The images will be published at a "low resolution" level and for private and personal use only
a 1918 advertisement of J.C. Vickery of London
This month ASCAS presents a page from the 1918 catalogue of J.C. Vickery of London


Their Majesties Jeweller
Silversmiths & Dressing Case

177 to 183 Regent Street London
No C. 156 - A Very Charming Solid Tortoiseshell and Sterling Silver Mounted
and Beautifully Inlaid "Chippendale" Toilet Service of Five Pieces

A retailer partnership founded in 1890 by John Collard Vickery and Arthur Thomas Hobbs. The partnership ceased in 1891 and J.C. Vickery continued the business alone. In the 1910s the firm obtained Royal Warrants of Appointments in UK, Spain, Denmark, Norway and Sweden. The firm was closed for bankrupt in 1930.


In this column we present an abstract from a page of the "What is? Silver Dictionary"
courtesy of home page leave your LIKE on facebook
Elkington plaque on pieces produced under the Department of Science & Art patronage


Electrotyping is a chemical method used to produce a metal facsimile of any object.

The process consists in forming from the model a soft material mold (wax or gutta-percha) and coating its surface with a thin layer of graphite powder to make it electrically conductive.

The mold, acting as a cathode, is immersed in an electrolyte solution and a wire is connected to the electrical source and to the metal anode (also immersed in the solution).

The electrical current dissolves the metal atoms of the anode which enter in the electrolyte as ions taken up by the conducting surface of the mold.

The electrical circuit is closed when the metal layer on the mold reaches the requested thickness.

Base-metal electrotypes could be silver plated, or gilt to more closely resemble the original work...... more



In this column we present marks, information and history of silversmiths and silver manufacturers.
This column is published under the kind permission of Giorgio Busetto's website home page


The firm was established in 1880 by William Gibson (d. 1913) and John Lawrence Langman (1846-1928).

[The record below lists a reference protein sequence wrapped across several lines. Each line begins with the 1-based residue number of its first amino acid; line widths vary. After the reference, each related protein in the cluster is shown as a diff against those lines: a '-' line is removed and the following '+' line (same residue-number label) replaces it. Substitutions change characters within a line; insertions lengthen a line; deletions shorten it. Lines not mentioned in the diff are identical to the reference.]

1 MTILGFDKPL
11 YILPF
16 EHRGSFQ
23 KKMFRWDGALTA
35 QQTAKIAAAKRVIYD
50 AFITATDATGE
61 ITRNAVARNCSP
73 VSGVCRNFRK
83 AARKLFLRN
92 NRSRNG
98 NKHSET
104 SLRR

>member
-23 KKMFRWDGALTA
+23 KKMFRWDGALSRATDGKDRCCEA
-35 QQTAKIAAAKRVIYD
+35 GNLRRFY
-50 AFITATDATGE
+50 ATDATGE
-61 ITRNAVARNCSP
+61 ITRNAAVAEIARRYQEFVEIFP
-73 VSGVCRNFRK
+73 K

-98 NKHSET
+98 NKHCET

The firm was active at 112 Regent Street, London acquiring the premises previously used by John Joseph Mechi.
In 1893 the firm absorbed The Goldsmiths' Alliance Ltd (late A.B. Savory & Sons) and in 1898 became the Goldsmiths & Silversmiths Co Ltd being active as jewellers, dealers in diamonds and precious stones, silversmiths, electroplaters and watch and clock makers.
In 1952 Goldsmiths & Silversmiths Co Ltd was amalgamated with Garrard & Co Ltd.
The firm participated to a number of national and international exhibitions, as Indian and Colonial Exhibition (London, 1886), Paris (1889), Chicago (1893), California (1894), Paris (1900) and Franco-British Exhibition (London, 1908).....


In this column we present books, new or ancient, dealing with silver in all its aspects (history, marks, oddities...). This isn't a "book review" but only a fair presentation of some useful "tools" that anyone may have in the shelf of his bookcase.
ASCAS members are invited to contribute to this column
(click to enlarge images)
In the "book on my shelf" of this month ASCAS presents:
a book per month: The Encyclopedia of Early American Silversmiths a book per month: The Encyclopedia of Early American Silversmiths


Revised and Edited by Rita R. Benson
Benson Gallery Press
Harrisburg, Pennsylvania
First printing 1966
Second printing 1972
Most of the information concerning the early workers of silver in the country is scattered through various catalogues of Exhibitions or sales. Therefore, there is no place to which a collector or a dealer can turn for concise data to identify a piece of silver or to understand its description.
This encyclopedia, written by Hollis French and published originally by the Walpole Society of Boston, is comparable to the exhaustive works which have been published abroad on the English silversmiths.
Even though a considerable amount of work was required to collect the information published in this volume only 200 copies of the original book were printed with availability limited to Members of the Walpole Society and various libraries. The current printing, revised and edited by Rita R. Benson, makes this volume available to general public.

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Closing our FEBRUARY 2013 edition of ASCAS Newsletter I hope you have appreciated its content.
Your comments, suggestions and advice will be of great help.

My thanks to Giovanni Ciceri, John Cole, Alan Davis, John Lawrence, Dr. David N. Nikogosyan, Robert Ringold for their precious contributions.

Giorgio Busetto
ASCAS is a community of people having a common interest in antique silver.
It is a non-profit association without commercial links. Membership is open to whomever has a true interest in this subject matter.